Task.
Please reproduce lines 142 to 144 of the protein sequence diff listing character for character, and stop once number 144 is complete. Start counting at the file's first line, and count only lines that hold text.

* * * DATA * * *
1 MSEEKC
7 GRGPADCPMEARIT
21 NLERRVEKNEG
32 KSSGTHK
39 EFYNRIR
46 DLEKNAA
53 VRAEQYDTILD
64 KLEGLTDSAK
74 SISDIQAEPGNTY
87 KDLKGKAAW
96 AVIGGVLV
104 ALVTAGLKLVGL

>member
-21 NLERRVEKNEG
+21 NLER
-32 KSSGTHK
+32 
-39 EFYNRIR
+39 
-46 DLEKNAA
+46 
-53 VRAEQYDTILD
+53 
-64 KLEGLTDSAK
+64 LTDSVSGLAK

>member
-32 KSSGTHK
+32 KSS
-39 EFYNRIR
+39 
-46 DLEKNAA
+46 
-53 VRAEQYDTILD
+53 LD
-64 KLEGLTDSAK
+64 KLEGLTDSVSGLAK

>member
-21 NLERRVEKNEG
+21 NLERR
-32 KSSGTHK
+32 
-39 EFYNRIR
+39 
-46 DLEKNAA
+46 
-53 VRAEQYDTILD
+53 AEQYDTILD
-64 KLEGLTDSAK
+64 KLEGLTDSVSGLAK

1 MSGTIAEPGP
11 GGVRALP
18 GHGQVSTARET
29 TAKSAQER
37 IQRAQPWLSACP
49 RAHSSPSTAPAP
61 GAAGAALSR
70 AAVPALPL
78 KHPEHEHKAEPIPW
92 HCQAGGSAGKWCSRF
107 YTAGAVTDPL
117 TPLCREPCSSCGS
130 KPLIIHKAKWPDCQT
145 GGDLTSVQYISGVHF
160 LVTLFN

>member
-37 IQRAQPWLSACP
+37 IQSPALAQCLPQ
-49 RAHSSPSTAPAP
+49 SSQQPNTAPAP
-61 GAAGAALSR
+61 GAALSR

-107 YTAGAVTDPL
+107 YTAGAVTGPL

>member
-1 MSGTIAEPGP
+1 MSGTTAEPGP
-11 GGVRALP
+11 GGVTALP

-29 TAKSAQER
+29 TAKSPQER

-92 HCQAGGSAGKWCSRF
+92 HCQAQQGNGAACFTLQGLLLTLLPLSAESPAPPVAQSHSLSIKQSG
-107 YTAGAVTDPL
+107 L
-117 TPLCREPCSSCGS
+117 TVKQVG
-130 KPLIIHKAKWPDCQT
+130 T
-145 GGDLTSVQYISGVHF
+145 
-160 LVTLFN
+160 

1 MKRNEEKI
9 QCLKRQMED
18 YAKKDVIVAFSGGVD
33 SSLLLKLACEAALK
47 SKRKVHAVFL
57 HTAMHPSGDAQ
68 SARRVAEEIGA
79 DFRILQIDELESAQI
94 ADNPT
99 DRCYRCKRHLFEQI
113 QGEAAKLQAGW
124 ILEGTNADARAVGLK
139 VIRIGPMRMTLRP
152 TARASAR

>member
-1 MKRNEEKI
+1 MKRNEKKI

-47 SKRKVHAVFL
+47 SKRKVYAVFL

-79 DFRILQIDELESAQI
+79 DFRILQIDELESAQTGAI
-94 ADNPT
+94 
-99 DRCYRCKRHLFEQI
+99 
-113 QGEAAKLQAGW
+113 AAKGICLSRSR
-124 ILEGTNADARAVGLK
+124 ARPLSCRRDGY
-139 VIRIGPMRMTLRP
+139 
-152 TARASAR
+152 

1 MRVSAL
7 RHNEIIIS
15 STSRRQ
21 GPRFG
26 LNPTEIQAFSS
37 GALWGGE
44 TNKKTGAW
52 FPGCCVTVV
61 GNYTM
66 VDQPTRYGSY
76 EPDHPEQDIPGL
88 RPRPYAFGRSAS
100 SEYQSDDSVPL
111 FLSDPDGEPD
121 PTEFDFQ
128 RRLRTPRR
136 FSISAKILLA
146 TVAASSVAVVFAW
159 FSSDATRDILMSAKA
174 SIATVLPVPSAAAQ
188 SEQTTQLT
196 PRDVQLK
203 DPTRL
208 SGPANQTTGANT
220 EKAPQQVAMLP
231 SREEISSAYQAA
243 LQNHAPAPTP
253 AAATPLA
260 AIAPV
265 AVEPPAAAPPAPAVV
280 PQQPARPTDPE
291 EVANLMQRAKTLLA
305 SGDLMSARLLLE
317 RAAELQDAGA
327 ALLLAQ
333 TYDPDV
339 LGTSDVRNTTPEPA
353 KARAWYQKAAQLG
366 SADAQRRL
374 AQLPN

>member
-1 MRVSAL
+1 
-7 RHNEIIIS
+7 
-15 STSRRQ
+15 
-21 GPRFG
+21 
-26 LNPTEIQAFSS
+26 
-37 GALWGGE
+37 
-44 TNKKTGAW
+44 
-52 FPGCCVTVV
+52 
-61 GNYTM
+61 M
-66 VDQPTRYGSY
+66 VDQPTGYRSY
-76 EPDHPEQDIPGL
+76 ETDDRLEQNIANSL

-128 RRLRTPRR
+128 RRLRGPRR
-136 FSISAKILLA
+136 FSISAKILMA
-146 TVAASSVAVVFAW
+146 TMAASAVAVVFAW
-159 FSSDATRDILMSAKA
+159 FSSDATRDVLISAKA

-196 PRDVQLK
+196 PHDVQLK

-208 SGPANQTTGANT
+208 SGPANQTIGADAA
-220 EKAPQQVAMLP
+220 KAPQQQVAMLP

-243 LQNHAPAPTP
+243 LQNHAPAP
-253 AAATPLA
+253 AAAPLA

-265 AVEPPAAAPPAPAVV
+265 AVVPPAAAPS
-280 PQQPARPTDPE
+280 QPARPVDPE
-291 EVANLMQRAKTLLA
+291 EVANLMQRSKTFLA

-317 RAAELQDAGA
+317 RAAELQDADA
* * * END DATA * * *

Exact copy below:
136 FSISAKILLA
146 TVAASSVAVVFAW
159 FSSDATRDILMSAKA